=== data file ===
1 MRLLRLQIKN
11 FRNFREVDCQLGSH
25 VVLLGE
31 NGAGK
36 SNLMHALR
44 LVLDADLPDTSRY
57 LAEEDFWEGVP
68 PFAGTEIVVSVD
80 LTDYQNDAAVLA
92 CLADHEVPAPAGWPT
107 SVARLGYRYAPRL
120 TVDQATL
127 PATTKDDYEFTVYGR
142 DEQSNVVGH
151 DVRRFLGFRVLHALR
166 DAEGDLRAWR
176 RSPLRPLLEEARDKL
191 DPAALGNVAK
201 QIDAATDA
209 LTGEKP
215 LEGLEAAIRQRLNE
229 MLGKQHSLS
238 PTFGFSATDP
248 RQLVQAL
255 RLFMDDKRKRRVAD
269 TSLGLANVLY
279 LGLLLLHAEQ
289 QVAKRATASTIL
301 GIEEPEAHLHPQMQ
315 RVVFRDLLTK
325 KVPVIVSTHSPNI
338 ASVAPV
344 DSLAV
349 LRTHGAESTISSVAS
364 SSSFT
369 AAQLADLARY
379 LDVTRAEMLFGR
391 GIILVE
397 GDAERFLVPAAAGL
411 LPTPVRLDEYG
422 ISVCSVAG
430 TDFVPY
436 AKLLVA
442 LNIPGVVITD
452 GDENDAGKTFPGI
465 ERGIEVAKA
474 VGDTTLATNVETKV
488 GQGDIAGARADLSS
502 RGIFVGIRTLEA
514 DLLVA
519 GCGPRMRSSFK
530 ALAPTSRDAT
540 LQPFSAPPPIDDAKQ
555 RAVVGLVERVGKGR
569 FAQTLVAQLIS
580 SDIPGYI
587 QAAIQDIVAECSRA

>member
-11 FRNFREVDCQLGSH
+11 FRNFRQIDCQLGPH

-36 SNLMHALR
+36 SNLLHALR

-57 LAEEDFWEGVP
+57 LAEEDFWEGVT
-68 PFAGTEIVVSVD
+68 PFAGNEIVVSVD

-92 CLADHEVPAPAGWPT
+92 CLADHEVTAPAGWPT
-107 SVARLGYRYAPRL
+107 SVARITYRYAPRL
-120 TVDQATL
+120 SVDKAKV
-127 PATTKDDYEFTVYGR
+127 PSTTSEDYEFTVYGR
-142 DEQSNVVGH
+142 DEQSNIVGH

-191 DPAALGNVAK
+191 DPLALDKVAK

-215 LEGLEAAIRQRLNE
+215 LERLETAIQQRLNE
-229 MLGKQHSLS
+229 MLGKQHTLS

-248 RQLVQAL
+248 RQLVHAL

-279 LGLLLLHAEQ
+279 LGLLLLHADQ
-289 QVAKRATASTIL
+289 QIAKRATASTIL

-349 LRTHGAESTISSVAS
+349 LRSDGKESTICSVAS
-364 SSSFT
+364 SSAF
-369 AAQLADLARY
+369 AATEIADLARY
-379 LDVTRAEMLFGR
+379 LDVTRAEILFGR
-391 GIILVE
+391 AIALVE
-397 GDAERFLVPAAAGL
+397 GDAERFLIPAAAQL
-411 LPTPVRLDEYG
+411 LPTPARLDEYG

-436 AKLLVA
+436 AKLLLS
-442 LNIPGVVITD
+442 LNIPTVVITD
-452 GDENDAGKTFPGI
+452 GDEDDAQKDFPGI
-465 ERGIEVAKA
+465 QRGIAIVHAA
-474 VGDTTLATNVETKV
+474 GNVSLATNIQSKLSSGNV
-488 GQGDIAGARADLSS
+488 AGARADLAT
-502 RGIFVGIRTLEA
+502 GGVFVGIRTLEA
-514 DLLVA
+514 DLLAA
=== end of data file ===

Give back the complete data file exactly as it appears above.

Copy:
1 MRLLRLQIKN
11 FRNFREVDCQLGSH
25 VVLLGE
31 NGAGK
36 SNLMHALR
44 LVLDADLPDTSRY
57 LAEEDFWEGVP
68 PFAGTEIVVSVD
80 LTDYQNDAAVLA
92 CLADHEVPAPAGWPT
107 SVARLGYRYAPRL
120 TVDQATL
127 PATTKDDYEFTVYGR
142 DEQSNVVGH
151 DVRRFLGFRVLHALR
166 DAEGDLRAWR
176 RSPLRPLLEEARDKL
191 DPAALGNVAK
201 QIDAATDA
209 LTGEKP
215 LEGLEAAIRQRLNE
229 MLGKQHSLS
238 PTFGFSATDP
248 RQLVQAL
255 RLFMDDKRKRRVAD
269 TSLGLANVLY
279 LGLLLLHAEQ
289 QVAKRATASTIL
301 GIEEPEAHLHPQMQ
315 RVVFRDLLTK
325 KVPVIVSTHSPNI
338 ASVAPV
344 DSLAV
349 LRTHGAESTISSVAS
364 SSSFT
369 AAQLADLARY
379 LDVTRAEMLFGR
391 GIILVE
397 GDAERFLVPAAAGL
411 LPTPVRLDEYG
422 ISVCSVAG
430 TDFVPY
436 AKLLVA
442 LNIPGVVITD
452 GDENDAGKTFPGI
465 ERGIEVAKA
474 VGDTTLATNVETKV
488 GQGDIAGARADLSS
502 RGIFVGIRTLEA
514 DLLVA
519 GCGPRMRSSFK
530 ALAPTSRDAT
540 LQPFSAPPPIDDAKQ
555 RAVVGLVERVGKGR
569 FAQTLVAQLIS
580 SDIPGYI
587 QAAIQDIVAECSRA

>member
-11 FRNFREVDCQLGSH
+11 FRNFRQIDCQLGPH

-36 SNLMHALR
+36 SNLLHALR

-57 LAEEDFWEGVP
+57 LAEEDFWEGVT
-68 PFAGTEIVVSVD
+68 PFAGNEIVVSVD

-92 CLADHEVPAPAGWPT
+92 CLADHEVTAPAGWPT
-107 SVARLGYRYAPRL
+107 SVARITYRYAPRL
-120 TVDQATL
+120 SVDKAKV
-127 PATTKDDYEFTVYGR
+127 PSTTSEDYEFTVYGR
-142 DEQSNVVGH
+142 DEQSNIVGH

-191 DPAALGNVAK
+191 DPLALDKVAK

-215 LEGLEAAIRQRLNE
+215 LERLETAIQQRLNE
-229 MLGKQHSLS
+229 MLGKQHTLS

-248 RQLVQAL
+248 RQLVHAL

-279 LGLLLLHAEQ
+279 LGLLLLHADQ
-289 QVAKRATASTIL
+289 QIAKRATASTIL

-349 LRTHGAESTISSVAS
+349 LRSDGKESTICSVAS
-364 SSSFT
+364 SSAF
-369 AAQLADLARY
+369 AATEIADLARY
-379 LDVTRAEMLFGR
+379 LDVTRAEILFGR
-391 GIILVE
+391 AIALVE
-397 GDAERFLVPAAAGL
+397 GDAERFLIPAAAQL
-411 LPTPVRLDEYG
+411 LPTPARLDEYG

-436 AKLLVA
+436 AKLLLS
-442 LNIPGVVITD
+442 LNIPTVVITD
-452 GDENDAGKTFPGI
+452 GDEDDAQKDFPGI
-465 ERGIEVAKA
+465 QRGIAIVHAA
-474 VGDTTLATNVETKV
+474 GNVSLATNIQSKLSSGNV
-488 GQGDIAGARADLSS
+488 AGARADLAT
-502 RGIFVGIRTLEA
+502 GGVFVGIRTLEA
-514 DLLVA
+514 DLLAA